This newsletter provides high-level answers to what we believe are some of the considerations to be made before entering the NCS. This newsletter is the first of a series of newsletters from Thommessen's oil & gas team which will cover various topics in relation to investment and operation on the NCS.

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Norwegian corporate ownership

In practise only Norwegian limited liability companies own interests ("Ownership Interests") in production licenses ("Licenses") on the NCS. A non-Norwegian entity planning to enter the NCS will therefore need to acquire or incorporate a Norwegian limited liability company, and use such as the acquiring vehicle ("Buyer").

It should also be noted that the Ministry of Petroleum and Energy ("MPE") will require that Ownership Interests are owned through one single legal entity. This means, for example, that an investor will not be allowed to divide its portfolio of Ownership Interests on several legal entities.

Approvals required to enter

Completion of a transaction requires prior approval by MPE and the Ministry of Finance ("MoF"). It is therefore important that the timing for obtaining approvals is factored into a sale and purchase process and that the estimated completion date for a transaction caters for this.

Approval by MPE

In order to obtain approval of a transaction, and thus qualify as a licensee, the Buyer has to comply with the following main criteria:

  • Technical competence
  • Financial capacity
  • Health, safety and environmental ("HSE") competence

These requirements may, however, be different for Licenses in the production phase than for Licenses in the exploration phase. It should be noted that MPE will generally require the Buyer to have in-house competence in relation to relevant technical disciplines and HSE. However, approval may be granted on the condition that the Buyer comply with all requirements within a certain time frame after the Buyer has become a licensee.

MPE offers newcomers the possibility to prequalify as a licensee, which can be regarded as an acceptance of the Buyer's general qualifications as a licensee. Based on our experience, the prequalification approval process will normally take around four to six months. If prequalification is not obtained, approval of the Buyer as a licensee will be part of the ordinary approval process for the transaction. This will usually result in the approval process for the transaction taking longer than if the Buyer had been prequalified.

MPE has wide authorisations to require any form of security it deems appropriate in connection with the approval process. If the Buyer is directly or indirectly owned by another legal entity by more than 50%, MPE has a fairly consistent practice to require a parent company guarantee ("PCG") as a condition for its approval. The PCG has a standard format and is granted to the Norwegian State as security for the Buyer's compliance with its obligations and liabilities arising from the Buyer's petroleum activities on the NCS. MPE's practise implies that a legal entity owning less than 50% of the Buyer is not required to issue a PCG, although it is a risk that MPE also will require a PCG if such legal entity is deemed to be in "control" of the Buyer, e.g. through shareholders' agreements or otherwise. Furthermore, trusts, foundations and similar will normally not be required to issue a PCG, even if they own more than 50% of the Buyer. To date there has not been a tradition to require PCGs from managers of funds, which in the circumstances may be deemed to be in "control" of a Buyer without ownership.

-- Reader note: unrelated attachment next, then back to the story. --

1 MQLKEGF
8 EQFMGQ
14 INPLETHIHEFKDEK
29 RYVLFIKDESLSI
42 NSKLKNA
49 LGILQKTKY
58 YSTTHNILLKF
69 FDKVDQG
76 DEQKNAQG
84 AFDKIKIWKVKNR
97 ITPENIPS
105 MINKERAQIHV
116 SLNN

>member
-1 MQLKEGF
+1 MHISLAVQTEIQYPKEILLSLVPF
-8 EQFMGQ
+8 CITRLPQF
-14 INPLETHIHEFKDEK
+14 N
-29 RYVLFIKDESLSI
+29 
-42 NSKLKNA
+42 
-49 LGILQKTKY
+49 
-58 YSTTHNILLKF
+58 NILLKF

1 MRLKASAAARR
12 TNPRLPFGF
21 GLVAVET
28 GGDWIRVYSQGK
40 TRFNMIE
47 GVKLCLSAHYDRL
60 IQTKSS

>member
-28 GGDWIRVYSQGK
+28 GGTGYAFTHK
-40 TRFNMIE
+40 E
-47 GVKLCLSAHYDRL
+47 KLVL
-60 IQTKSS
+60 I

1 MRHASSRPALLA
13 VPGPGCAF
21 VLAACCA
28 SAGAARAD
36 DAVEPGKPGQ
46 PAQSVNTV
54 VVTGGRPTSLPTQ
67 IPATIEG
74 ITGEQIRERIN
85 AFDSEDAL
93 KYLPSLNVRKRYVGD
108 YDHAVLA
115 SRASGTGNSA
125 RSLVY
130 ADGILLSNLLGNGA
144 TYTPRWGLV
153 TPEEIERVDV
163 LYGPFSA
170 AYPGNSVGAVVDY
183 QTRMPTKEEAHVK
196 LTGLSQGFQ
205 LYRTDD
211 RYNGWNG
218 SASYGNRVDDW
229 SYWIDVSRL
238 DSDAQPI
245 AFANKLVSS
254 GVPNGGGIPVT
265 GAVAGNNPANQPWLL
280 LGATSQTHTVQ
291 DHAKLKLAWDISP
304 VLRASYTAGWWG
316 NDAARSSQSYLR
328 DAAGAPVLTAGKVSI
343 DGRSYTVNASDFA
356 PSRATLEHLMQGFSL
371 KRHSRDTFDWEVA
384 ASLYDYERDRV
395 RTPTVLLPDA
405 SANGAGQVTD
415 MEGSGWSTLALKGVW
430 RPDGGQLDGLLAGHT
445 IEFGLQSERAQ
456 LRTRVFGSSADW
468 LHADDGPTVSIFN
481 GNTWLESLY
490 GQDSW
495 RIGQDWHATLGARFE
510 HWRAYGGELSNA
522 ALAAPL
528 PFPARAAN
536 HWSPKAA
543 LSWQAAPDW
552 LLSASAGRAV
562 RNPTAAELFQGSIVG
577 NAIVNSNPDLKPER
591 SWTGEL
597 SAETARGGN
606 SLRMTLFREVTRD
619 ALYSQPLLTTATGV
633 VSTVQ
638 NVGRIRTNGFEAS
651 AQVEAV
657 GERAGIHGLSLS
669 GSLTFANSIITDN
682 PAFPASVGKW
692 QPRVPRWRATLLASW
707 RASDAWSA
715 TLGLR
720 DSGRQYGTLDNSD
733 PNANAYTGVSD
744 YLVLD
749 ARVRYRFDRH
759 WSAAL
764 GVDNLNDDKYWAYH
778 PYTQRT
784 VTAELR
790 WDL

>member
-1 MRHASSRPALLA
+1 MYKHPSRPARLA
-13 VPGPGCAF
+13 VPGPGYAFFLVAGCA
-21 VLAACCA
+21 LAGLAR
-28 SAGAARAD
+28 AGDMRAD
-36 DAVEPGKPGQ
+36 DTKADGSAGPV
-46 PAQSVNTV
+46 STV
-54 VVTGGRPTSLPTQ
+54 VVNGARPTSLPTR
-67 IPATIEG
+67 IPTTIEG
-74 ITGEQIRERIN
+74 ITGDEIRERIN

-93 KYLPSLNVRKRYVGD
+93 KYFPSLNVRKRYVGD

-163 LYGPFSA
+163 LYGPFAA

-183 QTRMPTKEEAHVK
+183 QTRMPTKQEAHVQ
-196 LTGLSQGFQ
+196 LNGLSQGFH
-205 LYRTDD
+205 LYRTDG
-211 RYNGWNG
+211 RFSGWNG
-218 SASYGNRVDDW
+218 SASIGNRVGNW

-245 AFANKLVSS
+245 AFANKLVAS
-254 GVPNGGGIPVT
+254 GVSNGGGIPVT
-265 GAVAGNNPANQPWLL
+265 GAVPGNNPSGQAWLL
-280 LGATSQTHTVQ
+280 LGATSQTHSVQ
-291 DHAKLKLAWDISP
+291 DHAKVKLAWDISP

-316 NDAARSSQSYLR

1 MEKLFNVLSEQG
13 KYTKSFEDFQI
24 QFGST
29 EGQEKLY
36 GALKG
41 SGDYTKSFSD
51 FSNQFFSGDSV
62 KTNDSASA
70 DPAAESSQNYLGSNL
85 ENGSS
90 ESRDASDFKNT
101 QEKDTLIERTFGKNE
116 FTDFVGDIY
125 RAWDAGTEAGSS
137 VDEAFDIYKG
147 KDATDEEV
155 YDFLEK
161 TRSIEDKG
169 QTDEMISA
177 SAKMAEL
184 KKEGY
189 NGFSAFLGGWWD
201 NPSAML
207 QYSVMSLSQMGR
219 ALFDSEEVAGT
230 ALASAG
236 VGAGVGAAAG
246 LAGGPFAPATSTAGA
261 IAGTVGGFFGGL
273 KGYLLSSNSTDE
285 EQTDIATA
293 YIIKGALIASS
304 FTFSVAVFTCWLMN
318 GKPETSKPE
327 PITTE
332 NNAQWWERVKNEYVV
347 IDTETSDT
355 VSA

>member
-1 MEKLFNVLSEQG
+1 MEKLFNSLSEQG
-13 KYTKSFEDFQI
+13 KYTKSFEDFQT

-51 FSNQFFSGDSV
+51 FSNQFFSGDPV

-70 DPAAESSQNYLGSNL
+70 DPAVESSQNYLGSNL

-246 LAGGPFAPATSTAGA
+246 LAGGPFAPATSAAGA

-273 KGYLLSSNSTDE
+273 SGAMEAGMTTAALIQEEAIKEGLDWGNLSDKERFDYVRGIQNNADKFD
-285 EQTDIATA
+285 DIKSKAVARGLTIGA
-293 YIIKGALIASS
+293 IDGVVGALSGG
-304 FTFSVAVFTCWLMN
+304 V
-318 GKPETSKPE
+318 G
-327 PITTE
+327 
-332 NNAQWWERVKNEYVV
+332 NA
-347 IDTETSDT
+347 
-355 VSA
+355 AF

Approval by MoF

Approval by MoF relates to the tax effects of the transaction, whereby the governing principle is that the transaction shall be based on full tax continuity and be neutral in terms of tax revenue for the Norwegian State.

A simplified route, where only a notification to MoF is required, is available if certain requirements are met. In general, these requirements are:

  • the consideration being based on a post-tax amount (i.e. not taxable income for seller ("Seller") and not tax deductible for the Buyer)
  • the transaction having an effective date 1 January the year of the approval by MPE or the following year
  • the consideration being unconditional and a finally determined cash amount
  • the Buyer acquiring the undepreciated tax balances and uplift related to the Ownership Interests

With some exceptions, the parties are not prevented from agreeing terms that deviate from the requirements above, but the consequence is that a formal approval from MoF is required.

Joint venture and governance